Is consciousness just an illusory emanation of language? Or does it possess some sort of agency, some prior existence independent of language? A voice interjects, says “Grant it said agency and it does.” The subject, a kind of ghost, sits in darkness, manipulating symbols with its thumbs. One evolves by updating one’s code. Sensibility is an interface one can adjust by burning and inhaling sacramental plant matter. The interface undergoes what Franco “Bifo” Berardi calls “mental mutation.” It escapes some of its determination by image regimes and techniques of representation. “The repertoire of images at our disposal,” he writes, “exalts, amplifies, or circumscribes the forms of life and events that, through our imagination, we can project onto the world, put into being, build, and inhabit” (After the Future, p. 133). Must there be a nucleus of identity, a single author-function at the unviewable origin-point of the projection? How far can imagination abstract itself from historical reckoning? Can’t it sometimes float blissfully, no longer self-possessed?
Marxism has always been a peculiar guide to consciousness. And by “peculiar,” I mean more than just “dialectical.” Cognitive dissonance experts won’t believe their ears, but consciousness resides ontologically at a level greater than mere smoke and mirrors. Part of me wonders, however, if by “greater than,” I mean “prior to.” This manner of thinking about thinking, like a body trying in the midst of practice to pick up and weigh its parts: is there a quality to it that distinguishes it from mere performative noodling? I feel challenged when faced with duplicating my experience of mind via words. Yet language is all that remains when the Cartesian self severs ties to productive agency with regard to that which lies beyond its senses. I prefer active listening. Selective co-production of meaning. When I walk, for instance, I modulate the directionality of my awareness as if I were operating an ambient musical interface not unlike a soundboard. Sound-objects rise and fall, as it were, in the mix. The best moments, though, I tell myself, are when awareness dips and the mix directs itself.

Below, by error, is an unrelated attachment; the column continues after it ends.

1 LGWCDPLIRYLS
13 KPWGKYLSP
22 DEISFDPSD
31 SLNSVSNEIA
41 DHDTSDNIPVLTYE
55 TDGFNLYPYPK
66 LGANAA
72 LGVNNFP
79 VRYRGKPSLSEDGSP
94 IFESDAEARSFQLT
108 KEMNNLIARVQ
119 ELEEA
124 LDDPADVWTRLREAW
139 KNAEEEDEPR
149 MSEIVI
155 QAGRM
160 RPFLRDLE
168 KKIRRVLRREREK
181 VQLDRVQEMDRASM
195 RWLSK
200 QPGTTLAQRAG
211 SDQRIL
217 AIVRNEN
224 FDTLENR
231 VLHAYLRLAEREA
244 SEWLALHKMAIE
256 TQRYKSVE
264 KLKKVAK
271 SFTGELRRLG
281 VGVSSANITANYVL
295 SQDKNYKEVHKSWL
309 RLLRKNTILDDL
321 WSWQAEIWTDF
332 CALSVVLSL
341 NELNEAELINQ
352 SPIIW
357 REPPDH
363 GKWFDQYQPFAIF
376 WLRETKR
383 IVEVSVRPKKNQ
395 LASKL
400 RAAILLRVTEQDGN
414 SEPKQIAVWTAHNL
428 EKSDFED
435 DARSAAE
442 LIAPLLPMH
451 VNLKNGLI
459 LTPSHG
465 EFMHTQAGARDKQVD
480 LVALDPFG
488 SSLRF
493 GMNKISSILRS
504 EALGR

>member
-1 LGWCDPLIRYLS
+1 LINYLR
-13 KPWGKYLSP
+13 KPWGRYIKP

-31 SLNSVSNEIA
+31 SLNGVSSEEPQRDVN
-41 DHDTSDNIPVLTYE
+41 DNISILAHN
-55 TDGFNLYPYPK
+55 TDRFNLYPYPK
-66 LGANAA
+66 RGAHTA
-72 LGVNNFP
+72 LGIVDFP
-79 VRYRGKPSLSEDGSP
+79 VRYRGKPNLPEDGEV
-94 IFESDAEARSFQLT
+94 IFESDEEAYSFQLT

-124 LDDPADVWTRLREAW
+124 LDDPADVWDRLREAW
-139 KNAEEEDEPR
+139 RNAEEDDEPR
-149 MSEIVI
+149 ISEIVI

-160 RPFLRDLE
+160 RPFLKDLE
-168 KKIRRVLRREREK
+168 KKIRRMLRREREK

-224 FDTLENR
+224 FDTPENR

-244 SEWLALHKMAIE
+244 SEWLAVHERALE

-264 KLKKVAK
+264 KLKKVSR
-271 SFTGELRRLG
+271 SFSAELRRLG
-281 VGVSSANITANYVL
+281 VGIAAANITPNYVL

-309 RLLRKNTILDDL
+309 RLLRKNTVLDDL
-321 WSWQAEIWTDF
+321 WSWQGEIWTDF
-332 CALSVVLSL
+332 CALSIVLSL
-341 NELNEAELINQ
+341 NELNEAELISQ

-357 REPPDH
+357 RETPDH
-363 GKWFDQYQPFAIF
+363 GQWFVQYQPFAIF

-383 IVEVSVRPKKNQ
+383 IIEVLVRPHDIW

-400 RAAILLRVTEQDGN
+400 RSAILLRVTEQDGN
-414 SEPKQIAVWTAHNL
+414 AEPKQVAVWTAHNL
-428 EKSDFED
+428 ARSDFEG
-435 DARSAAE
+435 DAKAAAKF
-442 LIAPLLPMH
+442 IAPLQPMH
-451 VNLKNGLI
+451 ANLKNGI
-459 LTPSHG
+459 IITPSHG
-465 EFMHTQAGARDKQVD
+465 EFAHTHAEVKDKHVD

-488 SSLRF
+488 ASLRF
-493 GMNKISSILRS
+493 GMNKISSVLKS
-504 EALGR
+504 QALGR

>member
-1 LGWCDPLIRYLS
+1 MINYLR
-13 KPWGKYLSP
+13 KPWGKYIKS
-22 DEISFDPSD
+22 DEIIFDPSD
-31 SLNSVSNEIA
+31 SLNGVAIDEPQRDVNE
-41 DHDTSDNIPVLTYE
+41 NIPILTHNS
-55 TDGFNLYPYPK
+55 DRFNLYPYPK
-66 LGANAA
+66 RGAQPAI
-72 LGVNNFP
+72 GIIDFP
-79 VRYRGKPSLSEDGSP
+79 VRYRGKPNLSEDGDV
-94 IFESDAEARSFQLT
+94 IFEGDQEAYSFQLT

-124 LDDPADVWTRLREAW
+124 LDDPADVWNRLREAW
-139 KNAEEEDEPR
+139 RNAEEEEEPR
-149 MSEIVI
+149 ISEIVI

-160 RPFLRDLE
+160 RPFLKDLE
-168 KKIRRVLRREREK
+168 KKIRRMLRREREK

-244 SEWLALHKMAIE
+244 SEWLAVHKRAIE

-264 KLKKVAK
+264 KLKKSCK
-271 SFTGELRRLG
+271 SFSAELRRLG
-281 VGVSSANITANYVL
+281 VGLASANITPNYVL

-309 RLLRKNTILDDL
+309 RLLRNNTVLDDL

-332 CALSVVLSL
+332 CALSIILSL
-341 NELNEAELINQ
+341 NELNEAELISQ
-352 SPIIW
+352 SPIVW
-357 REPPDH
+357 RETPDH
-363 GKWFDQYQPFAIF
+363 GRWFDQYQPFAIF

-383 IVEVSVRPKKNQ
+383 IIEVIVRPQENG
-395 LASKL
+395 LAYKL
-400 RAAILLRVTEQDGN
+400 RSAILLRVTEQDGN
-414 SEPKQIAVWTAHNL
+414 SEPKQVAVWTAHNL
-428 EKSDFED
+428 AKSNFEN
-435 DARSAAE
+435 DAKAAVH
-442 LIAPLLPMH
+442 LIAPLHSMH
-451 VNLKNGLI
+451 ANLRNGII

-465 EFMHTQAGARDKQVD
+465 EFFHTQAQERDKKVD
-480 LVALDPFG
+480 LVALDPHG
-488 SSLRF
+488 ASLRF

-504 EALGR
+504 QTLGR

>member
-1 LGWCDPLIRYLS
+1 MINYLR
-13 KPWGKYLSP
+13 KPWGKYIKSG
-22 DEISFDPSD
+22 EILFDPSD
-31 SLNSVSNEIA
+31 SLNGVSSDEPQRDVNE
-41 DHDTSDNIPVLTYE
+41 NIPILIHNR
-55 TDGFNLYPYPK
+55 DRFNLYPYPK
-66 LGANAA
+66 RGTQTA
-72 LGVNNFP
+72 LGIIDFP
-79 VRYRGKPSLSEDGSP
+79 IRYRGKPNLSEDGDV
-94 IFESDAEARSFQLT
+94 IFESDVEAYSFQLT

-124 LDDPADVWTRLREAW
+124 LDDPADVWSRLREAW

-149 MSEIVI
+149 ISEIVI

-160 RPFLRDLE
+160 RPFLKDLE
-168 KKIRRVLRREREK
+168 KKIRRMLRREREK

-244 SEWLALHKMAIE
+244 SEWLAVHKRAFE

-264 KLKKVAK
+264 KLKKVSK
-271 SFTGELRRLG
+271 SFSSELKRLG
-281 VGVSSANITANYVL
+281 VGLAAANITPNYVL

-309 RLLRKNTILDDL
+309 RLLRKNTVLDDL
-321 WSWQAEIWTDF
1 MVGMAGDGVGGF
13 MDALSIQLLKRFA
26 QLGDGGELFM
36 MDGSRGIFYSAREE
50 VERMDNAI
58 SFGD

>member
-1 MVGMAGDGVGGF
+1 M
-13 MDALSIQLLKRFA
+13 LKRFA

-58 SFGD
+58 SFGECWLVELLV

One becomes more than one person — of two minds — on a snow day. A new future, and with it a more hopeful mode of subjectivity, opens in front of me, fills me with a sense of possibility. A change occurs in my cerebral cortex. The “self”-structure comes to know itself as a mere interface between inner and outer worlds. Oppose to it the state rendered by the Sanskrit term “samadhi.” An enormous forgetting must have occurred of which we know not when or why. The fall into subjecthood through acquisition of language. Consciousness is far greater than that part of it identified with the play of dualities. Through meditation, we can open bridges between characters and actors, avatars and players. The world of time loses some of its bite when one has glimpsed the eternal, the unchanging, the timeless.